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Old 12-10-2014, 12:00 AM   #1
kadleth
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Executing console C++ application through it's GUI icon


Using Lubuntu 14.10, GCC 4.9 & Codelite 6.1 to compile a "Hallo world" C++ console application.

When I double-click the icon of the app a dialog shows up with the buttons 'Execute' & 'Execute in Terminal'.

'Execute' does nothing. 'Execute in Terminal' merely opens the terminal in the app's folder.

To run the app I have to type './app_name' in the terminal. In Windows I just had to double-click the app's icon.

How can I make any/every C++ console app in my system open by default only by double-clicking it's icon, like in Windows?
 
Old 12-10-2014, 01:56 AM   #2
a4z
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Hi and welcome, this should help
http://askubuntu.com/questions/43689...-in-a-terminal
 
Old 12-10-2014, 12:45 PM   #3
kadleth
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I'll be having plenty a console application. Manually creating .desktop files for each is cumbersome.

Isn't there a way to change the default behavior of Lubuntu/Linux?

Or add some code to the app, so whilst it remains a simple console app it takes care of launching it's own terminal & running as it should?
 
Old 12-10-2014, 02:22 PM   #4
johnsfine
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Quote:
Originally Posted by kadleth View Post
Isn't there a way to change the default behavior of Lubuntu/Linux?

Or add some code to the app, so whilst it remains a simple console app it takes care of launching it's own terminal & running as it should?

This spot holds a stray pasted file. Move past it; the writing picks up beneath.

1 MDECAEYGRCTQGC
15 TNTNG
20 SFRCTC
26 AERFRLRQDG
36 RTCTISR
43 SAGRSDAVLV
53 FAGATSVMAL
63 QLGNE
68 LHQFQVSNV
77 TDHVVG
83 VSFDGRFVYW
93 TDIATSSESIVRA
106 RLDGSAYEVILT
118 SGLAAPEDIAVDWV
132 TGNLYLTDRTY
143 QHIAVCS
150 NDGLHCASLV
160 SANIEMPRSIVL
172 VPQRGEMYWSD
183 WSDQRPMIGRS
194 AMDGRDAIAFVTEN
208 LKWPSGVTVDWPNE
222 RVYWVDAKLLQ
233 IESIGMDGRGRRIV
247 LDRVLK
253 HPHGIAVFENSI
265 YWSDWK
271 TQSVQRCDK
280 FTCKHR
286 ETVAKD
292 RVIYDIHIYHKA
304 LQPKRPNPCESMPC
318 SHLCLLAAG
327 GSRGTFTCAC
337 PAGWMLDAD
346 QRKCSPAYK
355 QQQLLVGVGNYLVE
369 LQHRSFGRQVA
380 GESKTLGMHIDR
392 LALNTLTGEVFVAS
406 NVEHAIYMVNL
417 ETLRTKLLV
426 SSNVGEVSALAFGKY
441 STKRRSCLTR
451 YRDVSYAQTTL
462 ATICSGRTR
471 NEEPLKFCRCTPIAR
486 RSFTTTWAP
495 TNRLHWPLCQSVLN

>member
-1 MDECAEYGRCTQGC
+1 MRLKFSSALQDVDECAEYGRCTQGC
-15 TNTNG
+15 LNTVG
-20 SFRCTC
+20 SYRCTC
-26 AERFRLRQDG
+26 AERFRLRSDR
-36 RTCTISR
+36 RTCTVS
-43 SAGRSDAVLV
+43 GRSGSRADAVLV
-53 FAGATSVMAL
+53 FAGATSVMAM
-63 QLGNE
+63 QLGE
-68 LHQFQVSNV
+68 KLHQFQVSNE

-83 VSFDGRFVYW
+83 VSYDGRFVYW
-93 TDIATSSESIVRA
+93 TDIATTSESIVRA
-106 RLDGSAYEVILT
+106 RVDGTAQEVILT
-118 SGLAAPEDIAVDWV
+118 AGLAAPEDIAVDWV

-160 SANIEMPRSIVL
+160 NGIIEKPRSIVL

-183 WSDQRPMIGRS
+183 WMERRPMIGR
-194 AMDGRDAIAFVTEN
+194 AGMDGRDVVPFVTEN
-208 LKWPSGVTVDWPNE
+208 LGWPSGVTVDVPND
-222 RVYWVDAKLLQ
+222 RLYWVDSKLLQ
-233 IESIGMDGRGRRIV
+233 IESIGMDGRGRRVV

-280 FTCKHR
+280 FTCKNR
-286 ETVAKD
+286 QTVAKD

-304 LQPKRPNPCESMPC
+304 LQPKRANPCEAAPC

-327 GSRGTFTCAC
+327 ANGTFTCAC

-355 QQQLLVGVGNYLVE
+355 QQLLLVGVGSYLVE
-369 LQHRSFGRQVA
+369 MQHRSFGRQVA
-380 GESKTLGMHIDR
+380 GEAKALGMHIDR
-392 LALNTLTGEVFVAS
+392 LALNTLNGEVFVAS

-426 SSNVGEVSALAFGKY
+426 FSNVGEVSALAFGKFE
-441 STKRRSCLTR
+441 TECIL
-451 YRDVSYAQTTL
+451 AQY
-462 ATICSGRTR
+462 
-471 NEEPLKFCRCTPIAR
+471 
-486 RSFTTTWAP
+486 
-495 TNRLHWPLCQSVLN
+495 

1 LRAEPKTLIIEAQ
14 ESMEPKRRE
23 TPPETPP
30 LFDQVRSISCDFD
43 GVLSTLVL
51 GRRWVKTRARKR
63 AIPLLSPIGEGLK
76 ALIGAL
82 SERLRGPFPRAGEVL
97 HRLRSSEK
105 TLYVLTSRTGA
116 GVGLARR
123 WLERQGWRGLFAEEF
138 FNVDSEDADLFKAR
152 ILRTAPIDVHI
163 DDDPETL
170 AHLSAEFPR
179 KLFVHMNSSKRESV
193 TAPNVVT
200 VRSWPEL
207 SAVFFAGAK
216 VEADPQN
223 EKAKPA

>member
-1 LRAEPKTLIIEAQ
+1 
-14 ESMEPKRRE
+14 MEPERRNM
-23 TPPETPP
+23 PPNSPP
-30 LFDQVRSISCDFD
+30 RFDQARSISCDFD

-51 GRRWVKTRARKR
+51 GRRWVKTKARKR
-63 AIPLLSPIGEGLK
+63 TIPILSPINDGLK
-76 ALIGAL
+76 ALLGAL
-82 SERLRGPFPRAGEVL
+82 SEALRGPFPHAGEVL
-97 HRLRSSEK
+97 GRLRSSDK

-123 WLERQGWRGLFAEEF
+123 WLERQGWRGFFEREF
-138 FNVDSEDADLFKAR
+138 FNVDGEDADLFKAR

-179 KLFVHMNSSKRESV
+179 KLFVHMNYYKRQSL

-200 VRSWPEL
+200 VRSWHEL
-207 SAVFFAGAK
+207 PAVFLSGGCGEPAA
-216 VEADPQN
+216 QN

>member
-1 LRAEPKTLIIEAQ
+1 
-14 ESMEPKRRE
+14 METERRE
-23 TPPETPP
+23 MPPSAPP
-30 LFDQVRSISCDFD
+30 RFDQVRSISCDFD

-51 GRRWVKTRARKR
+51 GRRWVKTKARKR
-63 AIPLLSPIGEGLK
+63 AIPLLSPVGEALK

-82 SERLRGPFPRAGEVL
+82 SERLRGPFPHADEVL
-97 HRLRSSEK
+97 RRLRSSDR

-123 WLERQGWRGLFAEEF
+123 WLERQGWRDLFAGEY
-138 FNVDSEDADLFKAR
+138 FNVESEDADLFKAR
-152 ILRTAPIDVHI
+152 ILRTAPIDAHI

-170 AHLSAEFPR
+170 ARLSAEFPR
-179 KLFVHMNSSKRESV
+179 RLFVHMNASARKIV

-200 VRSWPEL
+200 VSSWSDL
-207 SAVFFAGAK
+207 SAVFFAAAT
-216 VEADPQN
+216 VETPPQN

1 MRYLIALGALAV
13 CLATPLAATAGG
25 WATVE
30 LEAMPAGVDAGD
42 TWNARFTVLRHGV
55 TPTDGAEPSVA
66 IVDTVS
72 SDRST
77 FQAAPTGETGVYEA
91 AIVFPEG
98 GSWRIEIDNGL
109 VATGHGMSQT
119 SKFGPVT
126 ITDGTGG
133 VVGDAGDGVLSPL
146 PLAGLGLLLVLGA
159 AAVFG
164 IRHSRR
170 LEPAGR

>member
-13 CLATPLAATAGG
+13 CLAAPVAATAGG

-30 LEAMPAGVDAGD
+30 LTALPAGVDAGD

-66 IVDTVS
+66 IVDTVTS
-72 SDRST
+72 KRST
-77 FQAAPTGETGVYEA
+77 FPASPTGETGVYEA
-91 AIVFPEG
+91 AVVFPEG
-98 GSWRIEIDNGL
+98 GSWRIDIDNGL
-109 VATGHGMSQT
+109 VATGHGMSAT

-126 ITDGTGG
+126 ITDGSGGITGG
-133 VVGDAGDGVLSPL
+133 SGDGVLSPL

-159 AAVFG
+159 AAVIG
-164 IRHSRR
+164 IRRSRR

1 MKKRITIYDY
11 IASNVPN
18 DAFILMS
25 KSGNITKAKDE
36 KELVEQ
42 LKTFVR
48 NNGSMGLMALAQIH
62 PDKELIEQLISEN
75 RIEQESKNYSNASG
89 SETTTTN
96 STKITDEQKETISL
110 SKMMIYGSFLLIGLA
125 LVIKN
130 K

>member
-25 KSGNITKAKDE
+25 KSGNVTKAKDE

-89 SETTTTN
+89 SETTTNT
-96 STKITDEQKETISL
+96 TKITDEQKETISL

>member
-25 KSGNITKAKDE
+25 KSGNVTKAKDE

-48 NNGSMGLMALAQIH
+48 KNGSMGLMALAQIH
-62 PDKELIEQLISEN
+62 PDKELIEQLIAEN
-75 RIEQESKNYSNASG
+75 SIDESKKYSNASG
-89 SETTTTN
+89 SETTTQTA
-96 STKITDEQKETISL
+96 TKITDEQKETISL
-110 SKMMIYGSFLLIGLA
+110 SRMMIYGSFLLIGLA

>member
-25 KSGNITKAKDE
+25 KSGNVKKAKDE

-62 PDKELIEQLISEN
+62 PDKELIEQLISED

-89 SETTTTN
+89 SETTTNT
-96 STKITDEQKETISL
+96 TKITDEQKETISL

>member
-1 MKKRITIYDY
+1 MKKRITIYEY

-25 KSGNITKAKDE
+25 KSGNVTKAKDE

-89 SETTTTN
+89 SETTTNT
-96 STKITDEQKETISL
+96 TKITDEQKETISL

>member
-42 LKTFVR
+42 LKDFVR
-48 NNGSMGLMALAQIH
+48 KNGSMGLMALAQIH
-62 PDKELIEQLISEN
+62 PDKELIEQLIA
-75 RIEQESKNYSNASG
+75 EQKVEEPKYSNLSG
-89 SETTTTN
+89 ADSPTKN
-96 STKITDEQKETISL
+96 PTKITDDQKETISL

I don't know any of the answers, but I have some related questions that may help you get the answer you want (which I am also curious about):

From the point of view of a file browser and/or desktop program, how can one tell whether an executable file is console vs. GUI? There is a definite (though messy) answer in Windows. But I don't know an answer in Linux.

From the point of view of a non GUI executable, how can one tell whether one has been launched as a child process directly or indirectly under something (such as a terminal) that will take responsibility for displaying and/or storing this executable's stdout and stderr, vs. launched by something (such as a desktop) that expects the executable to take responsibility for that itself?

Once you know you were launched by something that expects you to be a GUI when you are not, it should be easy to exec a terminal program asking that terminal program to relaunch you. But first you need to know whether you should do that. If you always do that, you just go into infinite recursion before doing anything else.

Last edited by johnsfine; 12-10-2014 at 06:16 PM.
 
Old 12-10-2014, 03:55 PM   #5
astrogeek
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Quote:
Originally Posted by kadleth View Post
How can I make any/every C++ console app in my system open by default only by double-clicking it's icon, like in Windows?